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Military Service Dogs: “Surplus Equipment?”

By Lasesana @lasesana

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From my column at the Washington Times Communities

By DVIDSHUB Flickr Commons

By DVIDSHUB Flickr Commons

WASHINGTON DC, December 15, 2012- Military dogs that go overseas are classified as equipment and abandoned after they serve. Several organizations are lobbying to change this status while they help to bring dogs home and try to place them with families and with law enforcement agencies.

History

by The US Army Flickr Commons

by The US Army Flickr Commons

Dogs have been used in warfare by ancient Egyptians, Persians, Greeks, Slavs, and Britons. During the Roman Empire dogs were arranged in columns and wore armor and spiked collars. Dogs were also used by Attila the Hun and Frederick the Great. Napoleon chained dogs to the walls of Alexandria to warn of enemy attacks. Dalmatians were used on the borders of Dalmatia to warn of Turkish attacks from Croatia.

By the early 1900s, France, Belgium, Russia, and especially Germany used military dogs for scout duty, to warn of enemy attacks, find the injured, and to carry supplies and messages during combat. Even though dogs were used in the Spanish-American War and Civil war, the US officially began training dogs for the US army in 1942. During WWII, 15 war dog platoons served overseas as part of the army’s K-9 Corps. Dogs have served in Korea, Vietnam, Desert Storm, Afghanistan, and Iraq with bravery and distionction. Today, military working dogs are trained at Lackland Air Force Base for all branches of the military.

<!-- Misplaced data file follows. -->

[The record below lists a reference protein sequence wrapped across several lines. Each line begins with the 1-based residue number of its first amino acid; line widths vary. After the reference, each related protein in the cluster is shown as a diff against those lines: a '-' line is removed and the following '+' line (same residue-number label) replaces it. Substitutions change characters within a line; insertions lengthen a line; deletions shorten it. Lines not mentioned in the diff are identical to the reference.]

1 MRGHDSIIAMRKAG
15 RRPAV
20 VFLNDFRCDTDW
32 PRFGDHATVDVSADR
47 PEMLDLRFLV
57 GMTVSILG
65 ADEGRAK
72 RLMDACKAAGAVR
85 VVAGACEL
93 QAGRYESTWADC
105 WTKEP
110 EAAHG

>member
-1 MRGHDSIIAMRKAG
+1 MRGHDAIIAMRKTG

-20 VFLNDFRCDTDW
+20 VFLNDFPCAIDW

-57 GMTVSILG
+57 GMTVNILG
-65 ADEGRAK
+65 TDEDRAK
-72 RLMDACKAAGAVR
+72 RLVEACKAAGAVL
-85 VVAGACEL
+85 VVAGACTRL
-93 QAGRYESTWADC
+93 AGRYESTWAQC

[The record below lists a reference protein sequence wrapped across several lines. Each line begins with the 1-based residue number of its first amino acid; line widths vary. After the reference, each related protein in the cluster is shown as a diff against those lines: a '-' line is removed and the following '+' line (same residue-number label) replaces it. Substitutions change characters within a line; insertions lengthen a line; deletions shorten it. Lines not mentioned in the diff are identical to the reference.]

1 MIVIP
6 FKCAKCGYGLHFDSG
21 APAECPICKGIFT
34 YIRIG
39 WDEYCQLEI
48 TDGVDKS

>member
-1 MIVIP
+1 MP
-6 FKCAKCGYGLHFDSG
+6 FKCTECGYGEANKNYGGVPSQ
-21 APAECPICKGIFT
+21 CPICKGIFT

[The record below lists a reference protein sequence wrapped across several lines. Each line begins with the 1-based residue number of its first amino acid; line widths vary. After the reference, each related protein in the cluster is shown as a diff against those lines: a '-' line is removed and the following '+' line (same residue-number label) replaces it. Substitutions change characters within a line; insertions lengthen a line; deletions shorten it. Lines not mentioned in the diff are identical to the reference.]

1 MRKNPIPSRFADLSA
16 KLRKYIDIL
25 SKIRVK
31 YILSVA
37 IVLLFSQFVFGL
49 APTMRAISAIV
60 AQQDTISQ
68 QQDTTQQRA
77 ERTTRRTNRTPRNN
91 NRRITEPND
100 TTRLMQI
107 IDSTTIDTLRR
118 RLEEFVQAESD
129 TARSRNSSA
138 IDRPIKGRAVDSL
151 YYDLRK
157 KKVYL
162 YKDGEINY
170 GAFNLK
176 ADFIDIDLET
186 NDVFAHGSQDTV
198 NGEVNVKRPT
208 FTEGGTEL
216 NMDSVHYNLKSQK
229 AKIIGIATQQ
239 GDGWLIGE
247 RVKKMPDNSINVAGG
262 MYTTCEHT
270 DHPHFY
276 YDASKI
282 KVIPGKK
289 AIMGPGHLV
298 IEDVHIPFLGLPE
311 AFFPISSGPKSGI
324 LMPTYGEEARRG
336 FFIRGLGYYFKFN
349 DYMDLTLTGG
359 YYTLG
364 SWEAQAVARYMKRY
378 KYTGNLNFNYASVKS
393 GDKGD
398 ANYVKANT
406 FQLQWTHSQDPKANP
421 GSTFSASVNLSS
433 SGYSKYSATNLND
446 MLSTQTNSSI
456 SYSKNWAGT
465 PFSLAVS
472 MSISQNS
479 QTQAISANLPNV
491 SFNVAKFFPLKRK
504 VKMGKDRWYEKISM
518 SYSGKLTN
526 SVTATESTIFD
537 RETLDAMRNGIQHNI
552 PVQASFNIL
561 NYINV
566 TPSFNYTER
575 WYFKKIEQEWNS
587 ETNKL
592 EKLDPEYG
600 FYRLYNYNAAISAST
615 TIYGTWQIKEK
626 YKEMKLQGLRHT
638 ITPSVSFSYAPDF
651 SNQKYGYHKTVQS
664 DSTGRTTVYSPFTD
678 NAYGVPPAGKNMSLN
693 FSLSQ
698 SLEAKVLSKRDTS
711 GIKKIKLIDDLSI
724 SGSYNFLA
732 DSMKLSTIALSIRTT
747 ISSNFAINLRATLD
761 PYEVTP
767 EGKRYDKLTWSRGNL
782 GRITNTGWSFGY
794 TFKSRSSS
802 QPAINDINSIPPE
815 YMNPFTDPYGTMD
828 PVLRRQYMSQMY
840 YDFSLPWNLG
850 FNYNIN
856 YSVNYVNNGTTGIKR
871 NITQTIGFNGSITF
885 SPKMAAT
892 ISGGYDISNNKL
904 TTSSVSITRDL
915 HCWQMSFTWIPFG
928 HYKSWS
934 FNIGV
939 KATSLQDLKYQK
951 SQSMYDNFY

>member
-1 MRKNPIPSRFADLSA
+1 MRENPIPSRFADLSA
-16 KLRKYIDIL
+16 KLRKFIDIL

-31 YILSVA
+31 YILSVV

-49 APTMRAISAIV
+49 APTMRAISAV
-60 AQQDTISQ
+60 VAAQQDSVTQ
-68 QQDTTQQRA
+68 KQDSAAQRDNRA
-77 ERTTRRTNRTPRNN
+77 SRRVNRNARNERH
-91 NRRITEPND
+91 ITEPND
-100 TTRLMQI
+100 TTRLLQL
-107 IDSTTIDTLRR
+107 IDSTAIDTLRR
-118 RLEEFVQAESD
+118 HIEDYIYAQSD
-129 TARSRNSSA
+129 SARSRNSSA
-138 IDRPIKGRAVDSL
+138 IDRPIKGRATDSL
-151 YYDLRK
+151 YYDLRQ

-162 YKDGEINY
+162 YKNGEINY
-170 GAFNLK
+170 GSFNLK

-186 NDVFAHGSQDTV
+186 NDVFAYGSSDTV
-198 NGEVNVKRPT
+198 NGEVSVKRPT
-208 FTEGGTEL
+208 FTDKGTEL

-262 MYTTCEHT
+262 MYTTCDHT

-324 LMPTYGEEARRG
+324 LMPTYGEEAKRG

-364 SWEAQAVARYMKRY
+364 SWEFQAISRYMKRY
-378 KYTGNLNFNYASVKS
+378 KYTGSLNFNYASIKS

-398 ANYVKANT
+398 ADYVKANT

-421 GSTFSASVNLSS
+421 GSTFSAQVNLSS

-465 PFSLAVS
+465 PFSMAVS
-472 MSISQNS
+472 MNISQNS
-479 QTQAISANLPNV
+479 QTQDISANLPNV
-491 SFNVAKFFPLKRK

Dogs & Soldiers

by The U.S. Army on Flickr

by The U.S. Army on Flickr

Like members of the military, working dogs go through battle training and face combat, explosions, and gunfire. Often dogs are sent into dangerous situations to protect the lives of their handlers and other soldiers. Military working dogs are invaluable in detecting explosives and chasing down an enemy on foot. Military Working Dog Adoptions, one of the organizations that helps to bring these dogs back from combat zones and place them in foster homes estimates that a military dog saves around 150 soldier lives throughout its service.

There is also much to be said about the bond that forms between war dogs and soldiers. They spend 24 hours a day together; they train, eat, sleep, and fight together. Many handlers consider working dogs their buddies and fellow soldiers. Many soldiers credit these dogs for saving their lives on the battlefield and providing much needed companionship.

Current Status

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Flickr Commons

Flickr Commons

In 2000, President Clinton signed a law allowing the adoption of military working dogs by civilians, former handlers, and law enforcement agencies in the US.

Republican Congressman Walter Jones has currently submitted to the Congressional Budget Office a bill that would reclassify military working dogs as “K-9 members of the armed forces” and make them eligible for official medals. The cost-analysis response from the Budget Office is expected in mid- February of next year.

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